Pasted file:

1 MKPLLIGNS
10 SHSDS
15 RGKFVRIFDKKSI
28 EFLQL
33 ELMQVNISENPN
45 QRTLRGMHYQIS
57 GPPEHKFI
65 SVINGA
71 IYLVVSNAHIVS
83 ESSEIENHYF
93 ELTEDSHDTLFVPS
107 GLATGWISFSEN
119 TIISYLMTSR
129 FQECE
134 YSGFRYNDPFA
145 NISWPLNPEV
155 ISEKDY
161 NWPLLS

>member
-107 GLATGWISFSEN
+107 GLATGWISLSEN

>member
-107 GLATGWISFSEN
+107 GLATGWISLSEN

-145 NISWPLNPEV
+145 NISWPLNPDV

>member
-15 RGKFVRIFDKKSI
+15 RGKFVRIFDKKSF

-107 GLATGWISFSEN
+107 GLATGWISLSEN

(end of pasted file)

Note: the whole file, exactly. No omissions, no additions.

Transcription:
1 MKPLLIGNS
10 SHSDS
15 RGKFVRIFDKKSI
28 EFLQL
33 ELMQVNISENPN
45 QRTLRGMHYQIS
57 GPPEHKFI
65 SVINGA
71 IYLVVSNAHIVS
83 ESSEIENHYF
93 ELTEDSHDTLFVPS
107 GLATGWISFSEN
119 TIISYLMTSR
129 FQECE
134 YSGFRYNDPFA
145 NISWPLNPEV
155 ISEKDY
161 NWPLLS

>member
-107 GLATGWISFSEN
+107 GLATGWISLSEN

>member
-107 GLATGWISFSEN
+107 GLATGWISLSEN

-145 NISWPLNPEV
+145 NISWPLNPDV

>member
-15 RGKFVRIFDKKSI
+15 RGKFVRIFDKKSF

-107 GLATGWISFSEN
+107 GLATGWISLSEN